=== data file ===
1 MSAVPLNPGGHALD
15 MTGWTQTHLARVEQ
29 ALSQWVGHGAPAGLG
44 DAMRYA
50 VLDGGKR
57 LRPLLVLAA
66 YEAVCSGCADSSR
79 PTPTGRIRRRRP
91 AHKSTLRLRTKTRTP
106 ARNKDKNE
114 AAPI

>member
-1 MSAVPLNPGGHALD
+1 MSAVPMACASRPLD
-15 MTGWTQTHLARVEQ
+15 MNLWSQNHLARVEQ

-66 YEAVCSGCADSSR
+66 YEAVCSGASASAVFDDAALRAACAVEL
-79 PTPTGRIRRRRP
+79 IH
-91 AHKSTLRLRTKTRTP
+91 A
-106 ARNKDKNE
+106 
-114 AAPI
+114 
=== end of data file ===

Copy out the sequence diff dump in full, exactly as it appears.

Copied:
1 MSAVPLNPGGHALD
15 MTGWTQTHLARVEQ
29 ALSQWVGHGAPAGLG
44 DAMRYA
50 VLDGGKR
57 LRPLLVLAA
66 YEAVCSGCADSSR
79 PTPTGRIRRRRP
91 AHKSTLRLRTKTRTP
106 ARNKDKNE
114 AAPI

>member
-1 MSAVPLNPGGHALD
+1 MSAVPMACASRPLD
-15 MTGWTQTHLARVEQ
+15 MNLWSQNHLARVEQ

-66 YEAVCSGCADSSR
+66 YEAVCSGASASAVFDDAALRAACAVEL
-79 PTPTGRIRRRRP
+79 IH
-91 AHKSTLRLRTKTRTP
+91 A
-106 ARNKDKNE
+106 
-114 AAPI
+114 